Somehow the idea came to be that aloofness and playing “hard to get” will lead to a healthy, loving connection. In reality, all this does is create a relationship based on game-playing. “There is an attitude among young people that the person who cares less wins. Wrong!” says Nicolino. “The person who cares less, gets less. Would you apply caring less to any other area in your life? Your job? Your family? So why are we doing it in our relationships?” Nicolino suggests that instead, we lean into love: “If the other person doesn’t know how to be loved, how to take in your care, then you know they aren’t for you, and you didn’t waste three weeks or three years or 30 years!”
7. Do not selectively listen.
When someone tells you something about themselves, listen. This may sound simple, but let’s face it, sometimes we hear what we want to hear. Especially when it comes to finding love. “If someone tells you all the reasons they can’t be in a serious relationship right now, from career to travel,” says Xu, “listen to what they’re saying. It’s not necessarily about you at all. They are telling you they’re unlikely to commit, and you need to accept that. Find someone who is on the same page you are.” And please avoid the trap of believing that you will be able to change someone.
8. Take a hint.
Do yourself a favor and take a hint when you see one. “Do not invent ridiculous reasons why they didn’t respond to that last text,” advises Coles. “If you were looking for a job, for example, you would return the call. You would not make vague excuses as to why it took you three days to answer. Assume they are not interested and move on.” If you do this, she says, you will save yourself time and heartache: “Nothing is more depressing than having to persuade someone to commit to you. Be brave and end it.” It is also important not to personalize. Rejection is part of the process.
9. Get offline.
There is nothing inherently wrong with swipe apps or online dating overall. It is one more avenue to meeting new people. But important to remember is that it is just that — one more avenue. It is not the only one. Dating and relationship coach Jonathan Bennett says that one of the best ways to have more dating success is to leave the house and make a genuine effort to meet new people. This could involve exploring new hobbies or interests, but can also be as simple as going to the grocery store — “Then, when you are out, make an effort to actually connect with new people. Even a smile or saying ‘hi’ can go a long way.” There are opportunities for connection everywhere. If we can look up from our phones long enough, we may even find one.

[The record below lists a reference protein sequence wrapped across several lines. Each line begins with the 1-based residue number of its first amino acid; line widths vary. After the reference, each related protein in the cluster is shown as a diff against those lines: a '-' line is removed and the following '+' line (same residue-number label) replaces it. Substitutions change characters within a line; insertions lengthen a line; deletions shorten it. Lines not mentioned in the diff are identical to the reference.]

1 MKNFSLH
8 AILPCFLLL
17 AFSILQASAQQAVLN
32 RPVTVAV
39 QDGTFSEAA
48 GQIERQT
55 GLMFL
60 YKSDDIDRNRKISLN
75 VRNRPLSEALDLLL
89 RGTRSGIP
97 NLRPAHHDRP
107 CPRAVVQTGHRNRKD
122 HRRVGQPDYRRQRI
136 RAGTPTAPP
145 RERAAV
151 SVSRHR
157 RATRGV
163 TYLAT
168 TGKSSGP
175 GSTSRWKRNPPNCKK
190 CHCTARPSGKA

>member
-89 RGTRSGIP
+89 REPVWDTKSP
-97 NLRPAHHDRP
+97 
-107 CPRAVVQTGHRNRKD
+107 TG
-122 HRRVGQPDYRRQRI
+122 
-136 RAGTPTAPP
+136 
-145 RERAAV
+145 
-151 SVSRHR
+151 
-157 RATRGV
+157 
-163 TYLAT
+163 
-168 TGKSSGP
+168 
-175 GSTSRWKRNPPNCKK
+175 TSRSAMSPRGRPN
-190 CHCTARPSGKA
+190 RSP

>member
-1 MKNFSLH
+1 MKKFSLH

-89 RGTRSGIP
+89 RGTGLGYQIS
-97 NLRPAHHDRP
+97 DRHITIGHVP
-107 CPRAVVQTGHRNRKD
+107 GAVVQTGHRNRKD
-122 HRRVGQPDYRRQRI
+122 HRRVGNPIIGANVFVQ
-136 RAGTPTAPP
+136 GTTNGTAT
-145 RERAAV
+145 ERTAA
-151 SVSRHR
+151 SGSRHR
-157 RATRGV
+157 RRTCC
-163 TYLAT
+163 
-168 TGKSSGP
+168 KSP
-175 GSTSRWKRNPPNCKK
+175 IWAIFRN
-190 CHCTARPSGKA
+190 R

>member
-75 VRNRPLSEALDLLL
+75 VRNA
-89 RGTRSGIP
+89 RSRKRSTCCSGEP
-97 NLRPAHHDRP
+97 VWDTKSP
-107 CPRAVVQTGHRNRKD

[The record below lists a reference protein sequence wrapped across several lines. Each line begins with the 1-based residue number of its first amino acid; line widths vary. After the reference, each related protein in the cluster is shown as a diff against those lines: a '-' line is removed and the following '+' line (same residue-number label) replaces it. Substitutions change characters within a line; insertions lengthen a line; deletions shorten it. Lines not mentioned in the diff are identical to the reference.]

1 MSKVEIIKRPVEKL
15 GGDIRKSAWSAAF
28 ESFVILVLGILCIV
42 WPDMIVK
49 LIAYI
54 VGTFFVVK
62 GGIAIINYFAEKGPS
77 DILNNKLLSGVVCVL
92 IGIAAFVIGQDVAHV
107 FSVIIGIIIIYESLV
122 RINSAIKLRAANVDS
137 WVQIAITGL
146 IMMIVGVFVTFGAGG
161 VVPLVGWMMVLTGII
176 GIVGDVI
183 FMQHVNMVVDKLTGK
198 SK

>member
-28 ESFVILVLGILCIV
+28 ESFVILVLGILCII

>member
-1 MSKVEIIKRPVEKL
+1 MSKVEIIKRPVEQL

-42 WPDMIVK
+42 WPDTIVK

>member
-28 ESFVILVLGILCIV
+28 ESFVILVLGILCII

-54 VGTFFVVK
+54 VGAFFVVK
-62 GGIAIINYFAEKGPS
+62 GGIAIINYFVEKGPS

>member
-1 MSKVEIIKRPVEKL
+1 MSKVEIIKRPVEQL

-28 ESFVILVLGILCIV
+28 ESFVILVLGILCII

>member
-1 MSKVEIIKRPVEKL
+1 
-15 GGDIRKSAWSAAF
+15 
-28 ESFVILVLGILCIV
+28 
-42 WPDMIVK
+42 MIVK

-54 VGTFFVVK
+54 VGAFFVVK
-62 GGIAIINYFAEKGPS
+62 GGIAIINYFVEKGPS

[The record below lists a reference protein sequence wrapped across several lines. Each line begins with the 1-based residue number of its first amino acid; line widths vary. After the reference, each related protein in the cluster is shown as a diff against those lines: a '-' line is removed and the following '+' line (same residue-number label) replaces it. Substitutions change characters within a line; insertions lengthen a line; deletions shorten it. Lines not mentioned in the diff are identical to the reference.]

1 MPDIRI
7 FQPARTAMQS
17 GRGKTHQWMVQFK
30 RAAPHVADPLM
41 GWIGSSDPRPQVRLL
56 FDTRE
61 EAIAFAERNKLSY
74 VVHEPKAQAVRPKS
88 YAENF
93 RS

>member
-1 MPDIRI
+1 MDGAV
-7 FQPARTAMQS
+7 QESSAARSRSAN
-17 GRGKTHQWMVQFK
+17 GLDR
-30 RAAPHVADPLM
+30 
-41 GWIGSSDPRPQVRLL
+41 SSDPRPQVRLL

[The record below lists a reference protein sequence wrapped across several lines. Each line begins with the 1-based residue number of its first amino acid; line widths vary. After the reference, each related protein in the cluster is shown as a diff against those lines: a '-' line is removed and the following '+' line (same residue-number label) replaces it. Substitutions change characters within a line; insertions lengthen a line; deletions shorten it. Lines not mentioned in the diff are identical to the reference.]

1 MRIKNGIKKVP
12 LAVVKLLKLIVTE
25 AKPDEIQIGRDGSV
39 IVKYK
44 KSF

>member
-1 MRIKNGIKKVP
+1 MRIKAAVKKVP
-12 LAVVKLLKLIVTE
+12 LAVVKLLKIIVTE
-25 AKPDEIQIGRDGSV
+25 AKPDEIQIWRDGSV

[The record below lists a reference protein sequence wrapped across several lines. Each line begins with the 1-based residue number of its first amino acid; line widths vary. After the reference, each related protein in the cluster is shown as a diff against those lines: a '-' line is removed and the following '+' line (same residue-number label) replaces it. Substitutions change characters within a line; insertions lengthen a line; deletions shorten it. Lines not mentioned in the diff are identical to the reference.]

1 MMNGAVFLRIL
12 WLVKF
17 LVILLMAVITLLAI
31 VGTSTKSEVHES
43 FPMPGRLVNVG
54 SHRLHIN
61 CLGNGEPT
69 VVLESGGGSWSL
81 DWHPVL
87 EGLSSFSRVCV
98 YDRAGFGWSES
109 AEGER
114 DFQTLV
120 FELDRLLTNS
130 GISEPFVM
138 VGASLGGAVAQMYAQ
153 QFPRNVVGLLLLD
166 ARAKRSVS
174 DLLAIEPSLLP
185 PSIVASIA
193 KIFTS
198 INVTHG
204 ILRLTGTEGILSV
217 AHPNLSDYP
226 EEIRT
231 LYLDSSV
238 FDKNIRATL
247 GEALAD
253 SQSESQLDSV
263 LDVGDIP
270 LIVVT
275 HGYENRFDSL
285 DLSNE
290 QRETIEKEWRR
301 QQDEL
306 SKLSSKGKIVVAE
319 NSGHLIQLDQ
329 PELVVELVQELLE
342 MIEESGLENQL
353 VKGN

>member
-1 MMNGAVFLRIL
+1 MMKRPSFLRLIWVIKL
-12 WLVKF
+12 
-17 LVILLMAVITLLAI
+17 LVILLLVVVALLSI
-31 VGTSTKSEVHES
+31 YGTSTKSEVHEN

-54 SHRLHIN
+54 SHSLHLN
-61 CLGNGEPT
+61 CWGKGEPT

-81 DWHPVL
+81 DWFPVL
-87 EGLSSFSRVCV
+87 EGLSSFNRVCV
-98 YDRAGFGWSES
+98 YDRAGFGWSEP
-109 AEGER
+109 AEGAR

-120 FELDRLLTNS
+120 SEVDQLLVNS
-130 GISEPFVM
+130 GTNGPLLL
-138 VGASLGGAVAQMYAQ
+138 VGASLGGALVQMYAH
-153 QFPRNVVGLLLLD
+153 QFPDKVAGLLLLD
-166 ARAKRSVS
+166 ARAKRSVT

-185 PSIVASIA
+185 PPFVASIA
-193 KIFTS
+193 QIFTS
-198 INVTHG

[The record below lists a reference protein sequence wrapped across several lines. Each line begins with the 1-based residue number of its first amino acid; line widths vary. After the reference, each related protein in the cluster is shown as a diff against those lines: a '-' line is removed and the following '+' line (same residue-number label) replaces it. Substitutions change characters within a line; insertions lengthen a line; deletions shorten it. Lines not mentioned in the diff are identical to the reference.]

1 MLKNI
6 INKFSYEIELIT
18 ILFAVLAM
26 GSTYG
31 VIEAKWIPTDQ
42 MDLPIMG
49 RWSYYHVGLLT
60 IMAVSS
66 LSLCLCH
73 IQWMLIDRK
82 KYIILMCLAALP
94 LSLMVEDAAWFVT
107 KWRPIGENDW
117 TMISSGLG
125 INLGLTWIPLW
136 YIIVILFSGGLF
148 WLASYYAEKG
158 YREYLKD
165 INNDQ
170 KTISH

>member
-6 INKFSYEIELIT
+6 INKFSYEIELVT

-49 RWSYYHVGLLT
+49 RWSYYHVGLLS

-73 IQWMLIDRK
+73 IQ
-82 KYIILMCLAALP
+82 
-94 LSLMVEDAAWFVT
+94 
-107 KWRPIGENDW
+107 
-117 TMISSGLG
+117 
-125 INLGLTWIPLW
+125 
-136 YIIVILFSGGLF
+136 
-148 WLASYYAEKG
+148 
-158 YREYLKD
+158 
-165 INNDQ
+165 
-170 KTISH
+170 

10. Live a first-class life.
Live your life as if you will never find “the one.” Or if that sounds too depressing, imagine someone read your future and told you that everything turns out okay in the end. In other words, assume that it is already in the cards for you. You can now sit back and enjoy the process without the desperation. By not resting all of your happiness on the hopes of meeting the person of your dreams, you will avoid disappointment, disillusionment, dating-induced depression, and desperation. Plus, it is a well-known phenomenon that the moment you stop looking for something — or in this case, someone — is usually when it shows up.
Above are just some of the “tips” of the iceberg in terms of dating smarter and increasing your chances of finding love — without compromising your emotional and psychological well-being. “Understand that dating is a process of failing your way to success,” says McDermott. “If you aren’t out there on awkward dates that go nowhere, sending emails that don’t get returned, or having to end things after a few dates because you realize this isn’t the right person for you, then you aren’t getting a step closer to finding love.” Let yourself fail, she advises, “Then dust yourself off and get right back in there. You have to be in it to win it!”
Coles, J. (2018). Love Rules: How to Find a Real Relationship in a Digital World. Harper.
Nicolino, V. (2018). Bad Advice: How to Survive and Thrive in an Age of Bullsh*t. HarperOne